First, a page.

WASHINGTON — White House releases details of Iran nuclear deal amid calls for transparency
The White House has released a summary of the deal reached between six major world powers and Iran to curb its nuclear program. Iran has denied it wants to use the program to eventually build nuclear weapons but agreed to scale it back after the international community applied strict financial sanctions.
It allows Iran to continue research and development on its nuclear centrifuge technology, announcing the conclusion of technical talks on the implementation of an interim deal pausing Iran’s nuclear program.
The deal, signed in Geneva in November, is to go into effect on Monday and to last for six months while Iran and the P5+1 – the United States, United Kingdom, France, Russia, China and Germany – attempt to negotiate a comprehensive agreement to end the long-standing crisis.
The agreement is seeking to hold the most advanced parts of Iran’s nuclear program in exchange for an easing of western economic sanctions on Iran. Iran has accepted to halt 20 percent of enriched uranium until January 20 and start diluting half of its uranium stock of which 20% was already enriched, according to the deal.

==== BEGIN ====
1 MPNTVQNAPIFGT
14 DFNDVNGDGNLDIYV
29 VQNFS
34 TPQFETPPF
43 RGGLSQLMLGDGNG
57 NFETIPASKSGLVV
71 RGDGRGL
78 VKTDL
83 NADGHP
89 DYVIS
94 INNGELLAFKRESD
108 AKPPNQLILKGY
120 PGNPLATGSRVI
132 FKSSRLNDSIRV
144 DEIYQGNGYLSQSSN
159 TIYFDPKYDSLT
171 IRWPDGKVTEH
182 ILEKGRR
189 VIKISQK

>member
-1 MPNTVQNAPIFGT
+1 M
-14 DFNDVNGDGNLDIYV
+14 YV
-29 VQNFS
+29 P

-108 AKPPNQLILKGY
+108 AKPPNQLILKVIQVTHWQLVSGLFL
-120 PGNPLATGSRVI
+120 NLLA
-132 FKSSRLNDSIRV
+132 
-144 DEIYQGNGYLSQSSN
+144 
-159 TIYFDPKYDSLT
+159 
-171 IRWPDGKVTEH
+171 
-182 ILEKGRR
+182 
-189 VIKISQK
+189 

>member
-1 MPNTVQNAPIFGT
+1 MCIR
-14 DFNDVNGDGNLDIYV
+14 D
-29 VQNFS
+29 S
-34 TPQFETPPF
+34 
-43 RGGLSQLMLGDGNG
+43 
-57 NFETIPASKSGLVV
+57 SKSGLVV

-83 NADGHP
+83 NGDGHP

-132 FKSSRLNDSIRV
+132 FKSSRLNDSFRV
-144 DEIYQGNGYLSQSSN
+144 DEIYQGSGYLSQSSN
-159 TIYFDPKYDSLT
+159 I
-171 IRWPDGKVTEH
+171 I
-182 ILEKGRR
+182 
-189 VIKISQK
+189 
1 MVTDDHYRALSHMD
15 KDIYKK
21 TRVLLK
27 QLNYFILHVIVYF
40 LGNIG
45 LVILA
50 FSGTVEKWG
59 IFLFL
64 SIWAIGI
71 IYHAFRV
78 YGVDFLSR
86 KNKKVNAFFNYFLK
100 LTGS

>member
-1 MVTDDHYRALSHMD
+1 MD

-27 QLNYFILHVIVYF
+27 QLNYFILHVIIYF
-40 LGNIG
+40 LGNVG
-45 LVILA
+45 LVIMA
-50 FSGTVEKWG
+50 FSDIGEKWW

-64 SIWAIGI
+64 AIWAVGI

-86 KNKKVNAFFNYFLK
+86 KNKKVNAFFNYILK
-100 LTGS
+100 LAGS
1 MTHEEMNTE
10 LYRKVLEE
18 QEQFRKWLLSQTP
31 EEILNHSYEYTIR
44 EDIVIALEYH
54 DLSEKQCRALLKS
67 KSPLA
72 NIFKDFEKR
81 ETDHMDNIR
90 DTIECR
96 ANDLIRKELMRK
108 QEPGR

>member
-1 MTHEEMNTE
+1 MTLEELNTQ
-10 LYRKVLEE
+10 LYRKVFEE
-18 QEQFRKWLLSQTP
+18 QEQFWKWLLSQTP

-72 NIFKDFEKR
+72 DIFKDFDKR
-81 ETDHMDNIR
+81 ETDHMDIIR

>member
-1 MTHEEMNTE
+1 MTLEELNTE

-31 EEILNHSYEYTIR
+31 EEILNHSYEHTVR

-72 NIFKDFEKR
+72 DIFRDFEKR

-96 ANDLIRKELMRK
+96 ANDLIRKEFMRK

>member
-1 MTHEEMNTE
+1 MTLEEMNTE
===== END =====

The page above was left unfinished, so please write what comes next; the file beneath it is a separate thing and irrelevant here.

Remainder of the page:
The White House summary said a “Joint Commission” had been established by experts from Iran, P5+1 countries and the EU as well as the International Atomic Energy Agency (IAEA) to monitor the implementation of the agreement. Some of the limited and temporary easing of sanctions against Iran will include the release of $6 billion in relief which is a small part of total $100 billion that will still be restricted.
The Undersecretary of the US Secretary of State Wendy Sherman has informed the lawmakers regarding the details in a closed meeting. Some congress members said the plan is already increasing their concerns. Republican senator Lindsey Graham, known as the most critical of Obama administration’s foreign policy claimed “I am more worried than ever after the briefing,” IAAE has asked to keep the technical details secret, according to White House spokesman Jim Carney.